Dr. Laura Klein, associate professor of biobehavioral health, who led the study, explains that our fight or flight response produces not only the familiar dry mouth, pounding heart and sweaty palms that accompany a stressful experience but also body chemistry changes that could result in health consequences.
Using doses of caffeine equivalent to drinking one to four cups of coffee and an intense arithmetic test as stressors, Klein and her colleagues found a rise in the amount of alpha amylase, an enzyme secreted by the salivary glands, in the healthy young men who participated in the study.
The results verified, based on performance, that a moderate dose of caffeine 200 mg or about the amount in two cups of coffee increased task performance and that doubling the amount of caffeine brings performance back down. The results also suggest that alpha amylase, which can be detected and measured via a new non invasive saliva test, provides a window on the biochemistry of the response not offered by cortisol alone which is commonly used to study the health consequences of stress.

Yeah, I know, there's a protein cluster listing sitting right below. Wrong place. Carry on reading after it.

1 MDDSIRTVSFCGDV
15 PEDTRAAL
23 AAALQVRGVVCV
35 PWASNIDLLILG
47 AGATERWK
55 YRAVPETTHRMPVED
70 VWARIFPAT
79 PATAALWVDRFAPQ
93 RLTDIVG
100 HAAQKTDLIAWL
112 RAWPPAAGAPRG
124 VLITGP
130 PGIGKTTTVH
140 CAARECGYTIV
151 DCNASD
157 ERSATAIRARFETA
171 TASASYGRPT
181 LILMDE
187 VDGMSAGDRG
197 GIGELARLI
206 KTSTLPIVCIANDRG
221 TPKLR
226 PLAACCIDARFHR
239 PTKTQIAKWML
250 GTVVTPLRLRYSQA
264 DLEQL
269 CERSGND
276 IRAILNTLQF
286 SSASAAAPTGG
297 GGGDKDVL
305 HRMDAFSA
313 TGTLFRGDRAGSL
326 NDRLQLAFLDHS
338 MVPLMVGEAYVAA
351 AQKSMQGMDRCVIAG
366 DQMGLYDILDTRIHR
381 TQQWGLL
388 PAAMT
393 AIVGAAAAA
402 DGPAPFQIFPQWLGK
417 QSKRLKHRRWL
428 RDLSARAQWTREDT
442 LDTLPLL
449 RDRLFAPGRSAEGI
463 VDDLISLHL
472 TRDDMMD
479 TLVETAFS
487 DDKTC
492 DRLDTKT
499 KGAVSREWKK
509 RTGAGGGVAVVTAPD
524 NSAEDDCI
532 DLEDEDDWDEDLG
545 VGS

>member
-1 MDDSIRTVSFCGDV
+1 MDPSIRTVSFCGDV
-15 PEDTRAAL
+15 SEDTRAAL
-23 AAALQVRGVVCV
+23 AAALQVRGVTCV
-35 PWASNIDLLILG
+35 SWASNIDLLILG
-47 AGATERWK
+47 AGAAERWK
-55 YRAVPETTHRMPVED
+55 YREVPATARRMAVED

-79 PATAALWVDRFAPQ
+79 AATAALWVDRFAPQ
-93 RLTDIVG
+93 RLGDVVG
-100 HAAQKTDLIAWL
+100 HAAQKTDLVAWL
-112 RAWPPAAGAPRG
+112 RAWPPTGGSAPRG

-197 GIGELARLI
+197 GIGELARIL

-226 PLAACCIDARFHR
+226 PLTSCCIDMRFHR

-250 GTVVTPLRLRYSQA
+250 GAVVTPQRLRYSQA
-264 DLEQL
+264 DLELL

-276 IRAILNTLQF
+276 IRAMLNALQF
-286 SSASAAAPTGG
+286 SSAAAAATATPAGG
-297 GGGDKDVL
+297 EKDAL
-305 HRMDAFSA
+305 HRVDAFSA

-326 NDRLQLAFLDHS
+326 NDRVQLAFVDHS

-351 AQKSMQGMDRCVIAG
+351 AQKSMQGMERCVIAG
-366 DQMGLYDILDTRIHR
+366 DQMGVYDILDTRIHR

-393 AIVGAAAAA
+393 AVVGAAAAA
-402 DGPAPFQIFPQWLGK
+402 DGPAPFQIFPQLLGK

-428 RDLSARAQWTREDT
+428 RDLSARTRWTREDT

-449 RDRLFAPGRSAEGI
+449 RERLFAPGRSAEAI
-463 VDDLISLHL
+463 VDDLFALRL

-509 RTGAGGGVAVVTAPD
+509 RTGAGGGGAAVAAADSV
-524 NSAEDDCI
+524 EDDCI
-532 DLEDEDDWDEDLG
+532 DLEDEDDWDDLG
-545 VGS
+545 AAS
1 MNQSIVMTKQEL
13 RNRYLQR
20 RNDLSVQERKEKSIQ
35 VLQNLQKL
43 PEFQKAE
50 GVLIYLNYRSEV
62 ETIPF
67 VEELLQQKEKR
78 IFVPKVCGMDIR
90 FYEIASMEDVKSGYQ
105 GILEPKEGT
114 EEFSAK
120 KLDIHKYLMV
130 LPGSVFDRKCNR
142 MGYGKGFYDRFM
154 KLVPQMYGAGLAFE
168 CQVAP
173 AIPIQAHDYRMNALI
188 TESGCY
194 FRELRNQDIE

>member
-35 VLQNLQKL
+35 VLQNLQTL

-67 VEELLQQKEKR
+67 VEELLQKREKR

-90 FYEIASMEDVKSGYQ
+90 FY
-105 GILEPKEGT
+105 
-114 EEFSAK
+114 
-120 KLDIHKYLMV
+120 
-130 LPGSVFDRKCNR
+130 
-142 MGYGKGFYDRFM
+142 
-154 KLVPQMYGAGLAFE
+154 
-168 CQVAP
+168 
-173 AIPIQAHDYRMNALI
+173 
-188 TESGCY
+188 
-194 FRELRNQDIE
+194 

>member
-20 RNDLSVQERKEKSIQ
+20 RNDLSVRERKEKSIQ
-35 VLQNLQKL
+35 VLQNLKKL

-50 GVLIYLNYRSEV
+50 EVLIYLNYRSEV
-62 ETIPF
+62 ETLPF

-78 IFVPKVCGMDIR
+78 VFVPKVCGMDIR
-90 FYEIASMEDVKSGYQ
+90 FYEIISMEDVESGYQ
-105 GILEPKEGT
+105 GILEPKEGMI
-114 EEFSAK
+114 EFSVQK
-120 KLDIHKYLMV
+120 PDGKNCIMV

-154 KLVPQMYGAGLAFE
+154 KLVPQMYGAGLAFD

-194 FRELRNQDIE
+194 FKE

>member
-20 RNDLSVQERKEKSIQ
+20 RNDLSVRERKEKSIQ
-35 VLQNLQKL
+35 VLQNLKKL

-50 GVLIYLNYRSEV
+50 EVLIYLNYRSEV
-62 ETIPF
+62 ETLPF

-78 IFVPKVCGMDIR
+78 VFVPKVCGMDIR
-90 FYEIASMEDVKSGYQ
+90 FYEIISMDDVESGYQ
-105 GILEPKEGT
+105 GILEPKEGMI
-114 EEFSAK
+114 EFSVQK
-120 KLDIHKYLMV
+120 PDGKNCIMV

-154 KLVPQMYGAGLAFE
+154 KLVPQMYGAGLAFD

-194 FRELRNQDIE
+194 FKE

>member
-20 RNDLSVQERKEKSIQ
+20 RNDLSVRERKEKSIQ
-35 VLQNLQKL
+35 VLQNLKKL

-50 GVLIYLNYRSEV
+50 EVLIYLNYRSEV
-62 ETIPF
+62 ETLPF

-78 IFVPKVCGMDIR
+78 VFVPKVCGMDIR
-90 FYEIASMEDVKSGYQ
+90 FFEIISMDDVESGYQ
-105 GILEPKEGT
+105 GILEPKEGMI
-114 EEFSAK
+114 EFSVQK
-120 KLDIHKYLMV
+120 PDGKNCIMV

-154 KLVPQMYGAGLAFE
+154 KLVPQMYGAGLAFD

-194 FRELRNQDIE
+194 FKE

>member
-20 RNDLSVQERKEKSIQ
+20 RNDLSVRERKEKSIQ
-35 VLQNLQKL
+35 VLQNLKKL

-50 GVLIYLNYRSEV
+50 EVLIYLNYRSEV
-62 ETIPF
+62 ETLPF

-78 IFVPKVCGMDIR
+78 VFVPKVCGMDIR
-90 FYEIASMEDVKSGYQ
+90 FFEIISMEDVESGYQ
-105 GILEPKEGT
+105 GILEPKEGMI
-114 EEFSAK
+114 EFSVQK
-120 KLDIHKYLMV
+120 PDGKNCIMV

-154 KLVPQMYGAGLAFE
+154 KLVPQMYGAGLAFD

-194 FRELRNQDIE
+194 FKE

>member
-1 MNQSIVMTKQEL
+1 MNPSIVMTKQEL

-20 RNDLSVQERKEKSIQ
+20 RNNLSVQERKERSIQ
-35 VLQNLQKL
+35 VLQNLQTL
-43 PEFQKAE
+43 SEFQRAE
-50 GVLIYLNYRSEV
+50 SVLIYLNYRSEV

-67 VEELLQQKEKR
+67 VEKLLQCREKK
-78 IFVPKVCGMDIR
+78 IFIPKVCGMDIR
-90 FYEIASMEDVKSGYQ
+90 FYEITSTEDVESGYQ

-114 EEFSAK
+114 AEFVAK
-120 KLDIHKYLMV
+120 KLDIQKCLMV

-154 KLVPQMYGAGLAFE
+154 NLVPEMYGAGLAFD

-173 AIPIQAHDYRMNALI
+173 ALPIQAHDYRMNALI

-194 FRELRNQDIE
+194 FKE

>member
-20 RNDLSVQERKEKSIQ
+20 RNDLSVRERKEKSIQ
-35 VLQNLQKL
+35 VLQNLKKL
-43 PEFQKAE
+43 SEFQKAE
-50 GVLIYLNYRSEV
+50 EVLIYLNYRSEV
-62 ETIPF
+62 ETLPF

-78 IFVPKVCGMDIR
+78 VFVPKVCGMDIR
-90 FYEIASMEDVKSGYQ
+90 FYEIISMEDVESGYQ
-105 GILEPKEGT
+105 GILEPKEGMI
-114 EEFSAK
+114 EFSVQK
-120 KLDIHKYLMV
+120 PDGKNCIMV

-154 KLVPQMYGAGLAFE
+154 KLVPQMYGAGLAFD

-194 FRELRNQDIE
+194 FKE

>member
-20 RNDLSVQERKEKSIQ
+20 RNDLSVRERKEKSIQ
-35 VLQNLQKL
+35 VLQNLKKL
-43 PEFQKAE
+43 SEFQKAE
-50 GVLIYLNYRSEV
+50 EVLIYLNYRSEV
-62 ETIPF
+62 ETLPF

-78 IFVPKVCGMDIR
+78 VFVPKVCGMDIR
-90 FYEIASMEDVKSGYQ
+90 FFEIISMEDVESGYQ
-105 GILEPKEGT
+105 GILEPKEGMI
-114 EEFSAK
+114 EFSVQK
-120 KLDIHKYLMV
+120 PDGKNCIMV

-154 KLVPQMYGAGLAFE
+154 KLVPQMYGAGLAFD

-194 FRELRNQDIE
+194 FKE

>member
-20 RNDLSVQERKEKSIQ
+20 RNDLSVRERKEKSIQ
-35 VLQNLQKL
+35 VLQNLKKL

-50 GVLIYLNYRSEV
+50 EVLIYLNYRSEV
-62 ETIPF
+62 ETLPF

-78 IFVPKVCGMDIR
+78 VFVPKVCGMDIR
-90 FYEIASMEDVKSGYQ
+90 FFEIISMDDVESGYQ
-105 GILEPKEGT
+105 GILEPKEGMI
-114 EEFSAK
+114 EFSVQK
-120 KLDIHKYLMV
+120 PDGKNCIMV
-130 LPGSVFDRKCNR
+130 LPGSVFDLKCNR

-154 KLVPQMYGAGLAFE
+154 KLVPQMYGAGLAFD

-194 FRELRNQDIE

The Penn State groups' results were detailed in a paper, "Effects of Caffeine and Stress on Salivary Alpha-Amylase in Young Men: A Salivary Biomarker of Sympathetic Activity," presented Thursday, March 2, at the annual meeting of American Psychosomatic Association Society in Denver, Colo. The authors are Klein; Courtney A. Whetzel and Jeanette M. Bennett, doctoral candidates in biobehavioral health; Dr. Frank E. Ritter, associate professor of information sciences and technology, psychology and computer science and engineering; and Dr. Douglas A. Granger, associate professor of biobehavioral health and human development and family studies.